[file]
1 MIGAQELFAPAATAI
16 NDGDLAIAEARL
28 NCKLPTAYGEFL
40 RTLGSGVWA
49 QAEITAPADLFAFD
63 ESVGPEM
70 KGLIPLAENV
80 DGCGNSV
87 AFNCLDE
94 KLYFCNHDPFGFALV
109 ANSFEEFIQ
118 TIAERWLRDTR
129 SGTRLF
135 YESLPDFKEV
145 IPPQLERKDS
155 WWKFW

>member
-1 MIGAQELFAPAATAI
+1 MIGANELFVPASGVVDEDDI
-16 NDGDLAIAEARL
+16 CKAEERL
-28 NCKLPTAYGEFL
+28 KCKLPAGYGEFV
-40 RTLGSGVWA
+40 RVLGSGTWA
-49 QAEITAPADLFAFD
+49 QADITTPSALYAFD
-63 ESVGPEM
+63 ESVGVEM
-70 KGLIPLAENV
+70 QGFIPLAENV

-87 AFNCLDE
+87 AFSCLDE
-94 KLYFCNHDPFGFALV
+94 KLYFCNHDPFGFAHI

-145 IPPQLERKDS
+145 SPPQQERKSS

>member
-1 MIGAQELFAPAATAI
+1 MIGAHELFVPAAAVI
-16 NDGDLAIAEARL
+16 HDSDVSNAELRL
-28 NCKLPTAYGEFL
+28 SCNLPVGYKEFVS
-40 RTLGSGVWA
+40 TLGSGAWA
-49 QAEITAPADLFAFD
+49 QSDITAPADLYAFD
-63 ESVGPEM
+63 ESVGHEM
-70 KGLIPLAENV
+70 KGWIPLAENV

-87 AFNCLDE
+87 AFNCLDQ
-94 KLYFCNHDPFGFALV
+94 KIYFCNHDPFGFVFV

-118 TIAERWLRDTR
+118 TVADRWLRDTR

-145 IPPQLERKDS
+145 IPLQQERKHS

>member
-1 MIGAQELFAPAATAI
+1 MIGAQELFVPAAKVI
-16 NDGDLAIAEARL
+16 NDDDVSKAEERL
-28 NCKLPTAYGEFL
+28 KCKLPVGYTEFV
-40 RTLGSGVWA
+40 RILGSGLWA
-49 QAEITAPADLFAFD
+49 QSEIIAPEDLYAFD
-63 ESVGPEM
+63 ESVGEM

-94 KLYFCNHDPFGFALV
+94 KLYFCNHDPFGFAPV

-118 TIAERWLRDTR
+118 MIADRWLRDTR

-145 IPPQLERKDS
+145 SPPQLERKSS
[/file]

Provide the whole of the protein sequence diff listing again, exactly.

1 MIGAQELFAPAATAI
16 NDGDLAIAEARL
28 NCKLPTAYGEFL
40 RTLGSGVWA
49 QAEITAPADLFAFD
63 ESVGPEM
70 KGLIPLAENV
80 DGCGNSV
87 AFNCLDE
94 KLYFCNHDPFGFALV
109 ANSFEEFIQ
118 TIAERWLRDTR
129 SGTRLF
135 YESLPDFKEV
145 IPPQLERKDS
155 WWKFW

>member
-1 MIGAQELFAPAATAI
+1 MIGANELFVPASGVVDEDDI
-16 NDGDLAIAEARL
+16 CKAEERL
-28 NCKLPTAYGEFL
+28 KCKLPAGYGEFV
-40 RTLGSGVWA
+40 RVLGSGTWA
-49 QAEITAPADLFAFD
+49 QADITTPSALYAFD
-63 ESVGPEM
+63 ESVGVEM
-70 KGLIPLAENV
+70 QGFIPLAENV

-87 AFNCLDE
+87 AFSCLDE
-94 KLYFCNHDPFGFALV
+94 KLYFCNHDPFGFAHI

-145 IPPQLERKDS
+145 SPPQQERKSS

>member
-1 MIGAQELFAPAATAI
+1 MIGAHELFVPAAAVI
-16 NDGDLAIAEARL
+16 HDSDVSNAELRL
-28 NCKLPTAYGEFL
+28 SCNLPVGYKEFVS
-40 RTLGSGVWA
+40 TLGSGAWA
-49 QAEITAPADLFAFD
+49 QSDITAPADLYAFD
-63 ESVGPEM
+63 ESVGHEM
-70 KGLIPLAENV
+70 KGWIPLAENV

-87 AFNCLDE
+87 AFNCLDQ
-94 KLYFCNHDPFGFALV
+94 KIYFCNHDPFGFVFV

-118 TIAERWLRDTR
+118 TVADRWLRDTR

-145 IPPQLERKDS
+145 IPLQQERKHS

>member
-1 MIGAQELFAPAATAI
+1 MIGAQELFVPAAKVI
-16 NDGDLAIAEARL
+16 NDDDVSKAEERL
-28 NCKLPTAYGEFL
+28 KCKLPVGYTEFV
-40 RTLGSGVWA
+40 RILGSGLWA
-49 QAEITAPADLFAFD
+49 QSEIIAPEDLYAFD
-63 ESVGPEM
+63 ESVGEM

-94 KLYFCNHDPFGFALV
+94 KLYFCNHDPFGFAPV

-118 TIAERWLRDTR
+118 MIADRWLRDTR

-145 IPPQLERKDS
+145 SPPQLERKSS